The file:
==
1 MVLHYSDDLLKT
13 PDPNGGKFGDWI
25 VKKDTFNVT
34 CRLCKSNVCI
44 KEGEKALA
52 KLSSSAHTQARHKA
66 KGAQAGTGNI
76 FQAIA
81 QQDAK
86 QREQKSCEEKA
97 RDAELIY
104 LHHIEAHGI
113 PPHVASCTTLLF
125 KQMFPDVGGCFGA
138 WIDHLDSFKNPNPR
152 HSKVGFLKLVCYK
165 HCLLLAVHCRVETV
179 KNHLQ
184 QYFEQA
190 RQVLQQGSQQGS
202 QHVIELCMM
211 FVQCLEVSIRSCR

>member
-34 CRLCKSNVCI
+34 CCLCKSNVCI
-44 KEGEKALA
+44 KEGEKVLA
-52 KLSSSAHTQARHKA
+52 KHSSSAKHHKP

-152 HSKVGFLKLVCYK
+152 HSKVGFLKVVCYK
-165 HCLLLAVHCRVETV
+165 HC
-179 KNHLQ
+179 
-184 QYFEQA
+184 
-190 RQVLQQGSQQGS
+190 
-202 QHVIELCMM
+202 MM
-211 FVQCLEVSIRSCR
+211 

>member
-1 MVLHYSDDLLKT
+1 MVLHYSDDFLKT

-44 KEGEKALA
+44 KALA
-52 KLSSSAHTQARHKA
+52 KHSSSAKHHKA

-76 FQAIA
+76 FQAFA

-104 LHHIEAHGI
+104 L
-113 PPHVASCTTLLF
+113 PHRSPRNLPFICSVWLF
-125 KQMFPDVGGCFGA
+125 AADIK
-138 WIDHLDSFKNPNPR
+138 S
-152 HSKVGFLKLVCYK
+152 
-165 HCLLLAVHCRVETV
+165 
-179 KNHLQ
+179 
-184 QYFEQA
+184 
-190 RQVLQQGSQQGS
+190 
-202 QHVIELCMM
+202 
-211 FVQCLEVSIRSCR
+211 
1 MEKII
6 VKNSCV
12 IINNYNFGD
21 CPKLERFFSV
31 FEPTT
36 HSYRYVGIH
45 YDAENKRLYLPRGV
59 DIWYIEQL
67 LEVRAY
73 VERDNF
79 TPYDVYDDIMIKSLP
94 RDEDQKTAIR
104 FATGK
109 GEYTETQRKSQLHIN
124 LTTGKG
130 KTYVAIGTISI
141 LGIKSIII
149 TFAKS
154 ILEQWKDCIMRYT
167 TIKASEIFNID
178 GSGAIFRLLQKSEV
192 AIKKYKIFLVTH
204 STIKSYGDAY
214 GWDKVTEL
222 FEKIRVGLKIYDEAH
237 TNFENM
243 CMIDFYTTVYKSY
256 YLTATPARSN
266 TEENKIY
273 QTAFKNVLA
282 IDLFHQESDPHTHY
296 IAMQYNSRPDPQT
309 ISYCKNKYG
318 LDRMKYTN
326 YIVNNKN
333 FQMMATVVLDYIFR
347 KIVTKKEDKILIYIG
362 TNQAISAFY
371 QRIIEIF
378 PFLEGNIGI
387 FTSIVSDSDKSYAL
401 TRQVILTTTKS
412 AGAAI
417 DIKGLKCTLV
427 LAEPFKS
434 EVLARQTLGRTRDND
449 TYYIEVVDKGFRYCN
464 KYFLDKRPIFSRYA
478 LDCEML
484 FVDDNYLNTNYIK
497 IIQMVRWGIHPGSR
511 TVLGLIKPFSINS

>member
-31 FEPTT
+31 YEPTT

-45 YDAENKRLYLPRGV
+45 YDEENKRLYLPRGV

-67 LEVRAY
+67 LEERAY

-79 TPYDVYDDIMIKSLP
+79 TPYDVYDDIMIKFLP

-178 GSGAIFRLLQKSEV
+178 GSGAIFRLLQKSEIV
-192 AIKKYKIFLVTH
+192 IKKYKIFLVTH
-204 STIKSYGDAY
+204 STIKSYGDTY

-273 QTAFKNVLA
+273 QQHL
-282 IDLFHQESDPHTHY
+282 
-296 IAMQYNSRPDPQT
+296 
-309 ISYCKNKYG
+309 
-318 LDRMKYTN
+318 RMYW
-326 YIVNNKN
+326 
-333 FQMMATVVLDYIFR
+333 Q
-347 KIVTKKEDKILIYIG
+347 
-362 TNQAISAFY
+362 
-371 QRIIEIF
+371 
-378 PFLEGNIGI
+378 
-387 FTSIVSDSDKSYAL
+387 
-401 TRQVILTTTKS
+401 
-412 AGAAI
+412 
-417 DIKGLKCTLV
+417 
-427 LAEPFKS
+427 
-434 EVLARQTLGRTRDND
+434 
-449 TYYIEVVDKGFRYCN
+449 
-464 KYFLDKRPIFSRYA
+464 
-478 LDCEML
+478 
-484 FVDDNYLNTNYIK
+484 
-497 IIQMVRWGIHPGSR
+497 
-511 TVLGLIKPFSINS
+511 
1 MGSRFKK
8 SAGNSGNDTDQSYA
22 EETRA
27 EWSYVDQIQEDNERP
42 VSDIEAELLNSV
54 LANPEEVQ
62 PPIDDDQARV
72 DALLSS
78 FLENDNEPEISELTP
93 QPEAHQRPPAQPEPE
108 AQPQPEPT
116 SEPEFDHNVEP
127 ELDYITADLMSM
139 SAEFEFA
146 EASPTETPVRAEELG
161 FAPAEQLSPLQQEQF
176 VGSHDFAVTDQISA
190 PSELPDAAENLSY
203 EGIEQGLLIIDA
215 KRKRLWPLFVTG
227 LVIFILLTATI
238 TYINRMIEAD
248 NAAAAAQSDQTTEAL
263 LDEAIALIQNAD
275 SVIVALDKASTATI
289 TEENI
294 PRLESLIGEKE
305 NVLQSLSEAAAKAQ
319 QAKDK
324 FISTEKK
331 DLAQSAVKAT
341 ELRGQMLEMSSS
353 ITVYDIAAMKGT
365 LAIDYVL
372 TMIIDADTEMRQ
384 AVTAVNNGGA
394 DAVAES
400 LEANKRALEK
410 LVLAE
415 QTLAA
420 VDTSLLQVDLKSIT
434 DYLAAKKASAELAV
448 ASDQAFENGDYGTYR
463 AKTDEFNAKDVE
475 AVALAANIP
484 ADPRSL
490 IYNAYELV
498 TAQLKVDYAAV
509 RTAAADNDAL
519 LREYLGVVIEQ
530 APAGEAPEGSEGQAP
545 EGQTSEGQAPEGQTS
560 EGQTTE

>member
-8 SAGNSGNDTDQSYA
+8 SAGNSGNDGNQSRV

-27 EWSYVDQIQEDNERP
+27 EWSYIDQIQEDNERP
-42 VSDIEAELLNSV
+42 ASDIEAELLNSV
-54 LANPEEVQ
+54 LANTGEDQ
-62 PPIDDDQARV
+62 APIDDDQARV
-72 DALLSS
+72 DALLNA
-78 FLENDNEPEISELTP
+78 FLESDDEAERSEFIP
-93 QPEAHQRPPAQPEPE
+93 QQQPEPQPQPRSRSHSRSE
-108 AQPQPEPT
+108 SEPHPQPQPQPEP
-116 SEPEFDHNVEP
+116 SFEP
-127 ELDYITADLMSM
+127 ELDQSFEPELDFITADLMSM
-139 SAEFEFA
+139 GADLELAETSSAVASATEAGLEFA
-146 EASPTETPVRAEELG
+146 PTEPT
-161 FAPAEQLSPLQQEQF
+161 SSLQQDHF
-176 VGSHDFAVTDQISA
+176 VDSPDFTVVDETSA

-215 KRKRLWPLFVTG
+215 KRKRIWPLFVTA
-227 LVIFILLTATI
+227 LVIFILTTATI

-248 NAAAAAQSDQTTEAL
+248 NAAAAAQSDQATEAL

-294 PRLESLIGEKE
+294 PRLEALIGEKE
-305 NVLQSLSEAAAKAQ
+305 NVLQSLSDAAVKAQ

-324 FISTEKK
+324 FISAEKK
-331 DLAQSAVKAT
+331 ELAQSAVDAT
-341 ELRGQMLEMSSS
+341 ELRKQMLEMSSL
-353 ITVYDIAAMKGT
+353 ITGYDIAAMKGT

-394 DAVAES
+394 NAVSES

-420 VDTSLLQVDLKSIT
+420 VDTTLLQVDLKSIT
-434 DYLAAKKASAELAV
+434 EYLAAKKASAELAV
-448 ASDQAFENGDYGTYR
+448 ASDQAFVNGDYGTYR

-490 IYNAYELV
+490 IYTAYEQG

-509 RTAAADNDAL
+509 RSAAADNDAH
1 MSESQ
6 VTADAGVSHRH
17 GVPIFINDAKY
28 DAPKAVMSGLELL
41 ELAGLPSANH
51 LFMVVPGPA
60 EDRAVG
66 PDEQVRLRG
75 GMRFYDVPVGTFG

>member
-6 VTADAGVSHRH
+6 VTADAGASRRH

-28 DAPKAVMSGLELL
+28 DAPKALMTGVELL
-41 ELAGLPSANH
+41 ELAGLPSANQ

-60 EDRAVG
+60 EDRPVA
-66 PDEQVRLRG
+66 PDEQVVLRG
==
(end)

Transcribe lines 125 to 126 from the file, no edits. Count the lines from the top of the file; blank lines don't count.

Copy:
497 IIQMVRWGIHPGSR
511 TVLGLIKPFSINS